Techie Samson Koletkar is a comic success
By Dj Varma and Techgirl
Full-time techie by day and comedian by night, Samson Koletkar, is often described as the ‘Indian Seinfield’. An Indian Jewish comedian, he is greatly sought after by the affluent Indian community in USA and has recently performed at TIE CON, ITPIO and many other established tech forums. Born in Mumbai, he now calls USA home.
Every Indian we spoke to for this article described Samson (aka Sam)’s humour as intelligent and one which cuts across country, caste and creed. He has also performed at Hewlett Packard, Intel, IntelliSwift, Selectica, IIT (3 times) and the Youth Science Institute.
Techgoss: What are your links to India? Where are your parents from?
Samson Koletkar: I am a proud Bombayite (Mumbaikar for the politically annoying). I lived the early years of my life in Goregaon, and then my family moved to Dongri in South Mumbai. My parents are also Mumbai bred.
Techgoss: What did you study at school at Uni?
Samson Koletkar: I attended the Sir Jacob Sassoon High School, the only functioning Jewish school in Mumbai. After that I studied for Bachelors in Statistics at the Somaiya College. Then I completed my Masters in Computer Software from Somaiya Management.
Techgoss: What has been your computing background?
Samson Koletkar: I worked for NucSoft in Mumbai for 3 years before moving to US. I started in Pro*C/Oracle and then moved into Java-J2EE, and have worked for Banking, Manufacturing, Healthcare and Web verticals. I have worked in Professional Services, Pre-Sales, Post-Sales, Training, Tech Support, and Programmer roles.
Techgoss: It does take a lot of courage to leave the security of a well paid techie job to work on your love of comedy. How much have you lost in terms of tech money for following your love of humour?
Samson Koletkar: More than courage it takes desire and determination. So far I haven't lost any money since I have a full-time day job at a Search Engine firm. But yes, when the day to take the plunge arrives it will require more courage :)
Techgoss: When did you realize that you had a sense of humour?
Samson Koletkar: I was the joke teller at family events. My parents were amazed how I could remember so many jokes. In school, I think it was 9th grade, I wrote and directed "Sangeet Ramayan", and it was a laugh-riot. At my first tech job, I wrote, directed and acted in another comedy play for our annual day celebrations. The play was an overlay of bollywood melodrama from the 70s & 80s on the tech industry, interspersed with bollywood songs reworded with tech jargon. That play made everyone expect a funny twist from me at every company event. Even when I was a little kid, my mom dressed me up as Charlie Chaplin and I learned to rotate a hat on a stick and walk like him, in preparation for a school event. The fact that I refused to put a foot on the stage after repeated name announcements is something my mom would never forget. I also think growing up amongst smart, funny, laughing people (my family) helped a lot in shaping my comedic timing right from early childhood. So, to answer your question more aptly, I don't think there was any particular moment of realization. For me it was a matter of fact all along. I have always liked to make people laugh, even when they are crying. Today I love it when I can make people laugh until they cry.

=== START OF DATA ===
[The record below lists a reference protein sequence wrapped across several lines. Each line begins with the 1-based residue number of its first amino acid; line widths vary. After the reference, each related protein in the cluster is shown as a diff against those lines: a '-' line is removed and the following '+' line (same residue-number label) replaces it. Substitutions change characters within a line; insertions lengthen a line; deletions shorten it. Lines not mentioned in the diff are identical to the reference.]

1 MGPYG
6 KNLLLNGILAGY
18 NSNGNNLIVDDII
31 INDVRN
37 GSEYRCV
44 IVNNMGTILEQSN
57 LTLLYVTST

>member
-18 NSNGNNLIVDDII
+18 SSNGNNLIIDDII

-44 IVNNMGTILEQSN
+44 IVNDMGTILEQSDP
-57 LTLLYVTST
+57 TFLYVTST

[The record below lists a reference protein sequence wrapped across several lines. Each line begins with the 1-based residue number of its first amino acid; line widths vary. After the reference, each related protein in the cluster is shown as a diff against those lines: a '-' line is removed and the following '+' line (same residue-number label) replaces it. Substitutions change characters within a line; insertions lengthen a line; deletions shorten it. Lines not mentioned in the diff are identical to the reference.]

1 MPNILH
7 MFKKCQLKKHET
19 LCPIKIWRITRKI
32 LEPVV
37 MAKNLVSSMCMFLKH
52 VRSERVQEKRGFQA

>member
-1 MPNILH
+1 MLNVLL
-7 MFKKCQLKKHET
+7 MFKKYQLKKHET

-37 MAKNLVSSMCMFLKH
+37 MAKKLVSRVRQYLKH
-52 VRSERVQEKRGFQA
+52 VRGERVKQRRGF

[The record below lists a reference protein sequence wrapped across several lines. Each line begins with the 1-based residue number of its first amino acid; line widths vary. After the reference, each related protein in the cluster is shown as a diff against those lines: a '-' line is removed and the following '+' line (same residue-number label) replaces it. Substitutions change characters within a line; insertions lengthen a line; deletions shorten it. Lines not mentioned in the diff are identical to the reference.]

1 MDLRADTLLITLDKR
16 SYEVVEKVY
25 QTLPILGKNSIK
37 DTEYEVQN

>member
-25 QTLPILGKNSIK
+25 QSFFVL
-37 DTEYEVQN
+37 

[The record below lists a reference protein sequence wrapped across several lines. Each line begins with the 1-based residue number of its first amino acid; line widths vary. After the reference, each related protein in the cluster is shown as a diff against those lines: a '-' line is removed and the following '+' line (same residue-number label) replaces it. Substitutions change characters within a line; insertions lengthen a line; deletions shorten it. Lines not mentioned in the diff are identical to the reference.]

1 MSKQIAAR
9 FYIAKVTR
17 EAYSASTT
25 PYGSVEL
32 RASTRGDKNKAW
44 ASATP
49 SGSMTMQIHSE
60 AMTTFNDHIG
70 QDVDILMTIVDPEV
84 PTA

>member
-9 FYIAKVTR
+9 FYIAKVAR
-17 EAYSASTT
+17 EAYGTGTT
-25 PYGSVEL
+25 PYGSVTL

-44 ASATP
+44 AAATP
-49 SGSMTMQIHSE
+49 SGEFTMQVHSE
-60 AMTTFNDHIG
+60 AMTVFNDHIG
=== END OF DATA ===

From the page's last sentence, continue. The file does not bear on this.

Techgoss: When did you think your sense of humour could even be a career? Was there a certain point/incident that you realized you had this gift and became comfortable in accepting it?
Samson Koletkar: Yes, when I received my green card. I was already in the art of comedy, after the green card I got into the business of comedy. I had already started getting more paid gigs, and I had been playing some big audiences and big venues, so I decided to pursue it more seriously. "Will non-Indians laugh?" changed to "How do I make everyone laugh?” which led to some serious writing. It felt really good when people from world over would come up to me at the end of shows and say, "I understand what you are talking about. I am glad to hear something new and refreshing, instead of the same old drugs, sex and stereotypes". It also felt great to know that people were now telling my jokes to their friends and families. Today, besides performing, I also produce my own comedy show - Comedy Off Broadway Oakland, which runs every Thursday and Friday nights.
Techgoss: Did you select this niche of Indian Jewish comedian? Is your comedy mainly about Indians?
Samson Koletkar: I am an Indian Jew, so yes I did select that niche, since that's what I can talk about. But that's not all that I talk about, because I am also a human being and a lot of my material is based upon how I, as a human, view the world, react to it, experience it and live it. A lot of my comedy is about Indian-ness, a first generation immigrant-ness, but I also like to address the attitudes and the ills of people and practices in general.
Techgoss: How do you create your material? Most Indians who have seen you find it brilliant. Do you have a hidden partner/muse who helps you come up with such clever lines?